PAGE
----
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Economist will dissect train-wreck economy in Tuesday speech

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One way to think about the complexity of the world's financial markets is to envision a vast electrical grid, an interconnected mass of transmission lines and power stations.

"When a transmitter goes out in one area, it sends shock waves through the system," said Dick Erb, a research professor in economics at the University of Montana and a former top official of the International Monetary Fund.

"Only the financial system is much more complicated than the electrical grid. It exists in multiple dimensions."

That's just one way of saying that fixing the train-wreck economy won't be easy.

Erb will address that topic on Tuesday night in a speech presented by the World Affairs Council of Montana.

"I had thought about addressing the problem with a Top 10, like Letterman, but there are a lot more than 10 problems," said Erb, who has also worked for the Federal Reserve.

To begin to dissect what's happened to both the American and global financial systems, it's helpful to look at three essential changes that now define the world's financial markets - computers, communications and financial engineering.

Computers have allowed the creation of myriad financial instruments. Telecommunication and the Internet have created 24/7 markets where the transaction costs are cheap.

And starting in the 1950s, economists and mathematicians began using their methodologies to understand markets and create new classes of investments, namely mutual funds.

"Now we have more mutual funds than we have individual stocks, and something seems amiss in that," Erb said.

Erb's concern with the changes isn't that they happened. That's a given. The trouble is that the financial institutions charged with regulation and oversight haven't kept up with the new technologies.

"Basically, what you have is a Model T system of institutions watching over a landscape of high-speed cars," Erb said.

Those changes came at a time when interest rates were extremely low and the financial markets were awash in cash.

"Basically, we had a period where there was too much money and it was too easy to get," Erb said. "The problem is, that's hard to see in real time. So can we look at the Fed and say they should have been more responsive? Should they have seen the housing bubble coming? I don't know the answers to those questions, except in hindsight."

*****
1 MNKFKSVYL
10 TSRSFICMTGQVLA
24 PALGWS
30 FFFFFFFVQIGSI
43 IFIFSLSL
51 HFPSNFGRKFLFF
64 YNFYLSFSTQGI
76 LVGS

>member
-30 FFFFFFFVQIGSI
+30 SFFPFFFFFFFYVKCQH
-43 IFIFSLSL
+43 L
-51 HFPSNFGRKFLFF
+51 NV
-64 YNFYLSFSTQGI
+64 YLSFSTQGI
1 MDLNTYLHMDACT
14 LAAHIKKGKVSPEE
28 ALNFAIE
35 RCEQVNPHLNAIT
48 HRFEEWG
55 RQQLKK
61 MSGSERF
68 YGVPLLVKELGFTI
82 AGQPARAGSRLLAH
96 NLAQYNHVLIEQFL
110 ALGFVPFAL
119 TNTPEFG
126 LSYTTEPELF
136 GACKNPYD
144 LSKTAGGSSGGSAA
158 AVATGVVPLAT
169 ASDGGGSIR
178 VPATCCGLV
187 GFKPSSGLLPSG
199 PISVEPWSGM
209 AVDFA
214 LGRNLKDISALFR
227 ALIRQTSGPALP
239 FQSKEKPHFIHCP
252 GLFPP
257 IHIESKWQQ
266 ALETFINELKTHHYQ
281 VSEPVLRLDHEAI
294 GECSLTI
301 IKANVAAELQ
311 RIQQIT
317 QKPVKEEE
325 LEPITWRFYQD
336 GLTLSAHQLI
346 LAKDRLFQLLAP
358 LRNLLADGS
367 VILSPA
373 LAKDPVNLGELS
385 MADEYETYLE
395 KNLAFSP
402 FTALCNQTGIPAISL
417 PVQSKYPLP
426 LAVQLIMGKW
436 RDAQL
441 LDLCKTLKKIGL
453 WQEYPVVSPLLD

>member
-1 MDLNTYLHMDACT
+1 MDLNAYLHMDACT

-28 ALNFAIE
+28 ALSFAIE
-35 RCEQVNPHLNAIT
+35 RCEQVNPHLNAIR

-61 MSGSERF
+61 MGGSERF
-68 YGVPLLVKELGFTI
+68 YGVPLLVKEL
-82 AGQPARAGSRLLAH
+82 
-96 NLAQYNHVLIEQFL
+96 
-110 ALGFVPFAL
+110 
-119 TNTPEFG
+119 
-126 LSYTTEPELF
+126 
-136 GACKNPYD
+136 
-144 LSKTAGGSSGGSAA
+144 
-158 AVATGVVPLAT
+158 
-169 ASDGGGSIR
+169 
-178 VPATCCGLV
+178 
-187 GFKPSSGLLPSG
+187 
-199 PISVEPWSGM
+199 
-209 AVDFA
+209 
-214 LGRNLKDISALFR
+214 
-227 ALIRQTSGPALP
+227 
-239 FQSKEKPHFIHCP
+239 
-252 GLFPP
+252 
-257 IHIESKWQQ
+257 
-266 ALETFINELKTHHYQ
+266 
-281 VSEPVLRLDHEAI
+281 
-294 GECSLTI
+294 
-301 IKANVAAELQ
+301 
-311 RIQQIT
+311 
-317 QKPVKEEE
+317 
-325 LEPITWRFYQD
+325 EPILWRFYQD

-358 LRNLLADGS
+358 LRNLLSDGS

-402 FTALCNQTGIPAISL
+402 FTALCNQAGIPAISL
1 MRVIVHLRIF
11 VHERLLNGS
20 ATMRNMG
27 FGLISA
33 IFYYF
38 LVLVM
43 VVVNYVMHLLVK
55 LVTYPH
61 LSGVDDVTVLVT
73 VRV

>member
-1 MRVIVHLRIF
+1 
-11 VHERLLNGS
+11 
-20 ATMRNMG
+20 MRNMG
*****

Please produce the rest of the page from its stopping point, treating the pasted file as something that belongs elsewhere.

It's easy to see now, for instance, that a huge spike in home prices accompanied by loan programs that gave money to anyone with a pulse probably wasn't a good idea.

"There's a herd mentality when things are going well, and it's hard to recognize problems, or it's convenient to look the other way," Erb said.

While others have offered more political explanations for problems such as the subprime mortgage explosion, Erb prefers more systemic explanations.

"I do agree that there is a political aspect to some of this, but that's not my field," Erb said. "And I do think that much of what's happened is a result of the speed at which things happen in the system. I don't think we've been able to keep up with all that's going on, and that's caused some of our problems."

Take the subprime crisis. That was precipitated in part by a rapid increase in loan defaults, but the loan default rate was actually in decline into 2006. What changed was a new category of subprime loans given to people with no capacity to pay and no collateral.

That fits Erb's premise for financial breakdown - a new category of financial instrument that came to market so suddenly that no one seems to have considered the possibility it was doomed to crash.

"Those loans failed pretty quickly and the whoosh down began," said Erb. "Those loans should never have been made, and somewhere in the system there has to be a way to recognize that."

The whoosh down still hasn't ended. The markets suffered yet another round of severe declines last week, and Erb said they aren't likely to end until the housing and credit markets stabilize.

While part of the fix is structural, an equal part is perception.

"What we have is a complete loss of confidence and trust, and the question is how to restore that," Erb said.

Erb favored injecting cash into the financial markets - the so-called bailout - but he's less than enthused about how the program is working.

"If we're giving the banks all this cash, it has to be made available for credit," he said. "It can't be handed out just to bolster a bank's capital base."

And yet, just last week, banks were using federal money to buy other banks rather than lending it.

"Whether this works depends on how the money is used," Erb said. "And now of course, other industries are pushing for bailouts."

Homeowners. Auto companies. Even cities are asking for federal bailout money.

Before the government throws more billions at problems, it needs to slow down, Erb believes.

"This is fixable, but we need to slow down and study the situation before we make any major structural changes in the system," he said. "But we also need to resolve the crisis. It's a very tough situation because we need action at the same time that we need to be very careful."

Late last week, the George W. Bush administration decided it didn't want to use bailout money to buy banks' distressed assets, and said it would look for other ways to spend the cash.

Erb would urge both the current administration and the new Barack Obama administration to tread carefully.

"This is a chance to create a stronger financial system, but we need a special commission to really take a hard look at everything that's happened here before we go passing major legislation," he said.

Reporter Michael Moore can be reached at 523-5252 or at mmoore@missoulian.com.

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